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Aluminum-fly ash metal matrix composites for automotive parts. [Reports for October 1 to December 1998, and January 31 to March 31, 1999]

Description: Some highlights are: (1) Material development, process development, and part validation are occurring simultaneously on a fast track schedule. (2) Prior project activity has resulted in a program emphasis on three components--manifolds, mounting brackets, and motor mounts; and three casting techniques--squeeze casting, pressure die casting, and sand casting. (3) With the project focus, it appears possible to offer manifolds and mounting brackets for automotive qualification testing on a schedule in line with the PNGV Year 2004 goal. (4) Through an iterative process of fly ash treatment, MMC ingot preparation, foundry process refinement, and parts production, both foundries (Eck Industries and Thompson Aluminum Casting Company) are addressing the pre-competitive issues of: (a) Optimum castability with fly ash shapes and sizes; (b) Best mechanical properties derived from fly ash shapes and sizes; (c) Effective fly ash classification processes; (d) Mechanical properties resulting from various casting processes and fly ash formulations. Eck and TAC continued experiments with batch ingot provided by both Eck and the University of Wisconsin at Milwaukee. Castings were run that contained varying amounts of fly ash and different size fractions. Components were cast using cenosphere material to ascertain the effects of squeeze casting and to determine whether the pressure would break the cenospheres. Test parts are currently being machined into substandard test bars for mechanical testing. Also, the affect of heat treatments on ashalloy are being studied through comparison to two lots, one heat treated and one in the ''as cast'' condition.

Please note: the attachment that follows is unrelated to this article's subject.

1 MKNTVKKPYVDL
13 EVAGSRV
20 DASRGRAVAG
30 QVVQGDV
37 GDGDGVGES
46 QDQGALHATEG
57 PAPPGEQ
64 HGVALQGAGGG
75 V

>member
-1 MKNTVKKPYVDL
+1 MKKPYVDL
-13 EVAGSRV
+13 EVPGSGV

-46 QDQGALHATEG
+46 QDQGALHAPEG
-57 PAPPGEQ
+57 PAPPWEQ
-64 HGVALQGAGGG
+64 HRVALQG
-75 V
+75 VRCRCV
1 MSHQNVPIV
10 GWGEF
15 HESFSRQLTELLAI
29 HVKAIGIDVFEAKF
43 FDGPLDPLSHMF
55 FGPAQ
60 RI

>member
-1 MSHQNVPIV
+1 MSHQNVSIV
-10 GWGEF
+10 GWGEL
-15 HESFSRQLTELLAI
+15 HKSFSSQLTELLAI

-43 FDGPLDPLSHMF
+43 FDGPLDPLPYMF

Date: April 21, 1999
Creator: Weiss, David; Purgert, Robert; Rhudy, Richard & Rohatgi, P.
Partner: UNT Libraries Government Documents Department

Process Options Description for Vitrification Flowsheet Model of INEEL Sodium Bearing Waste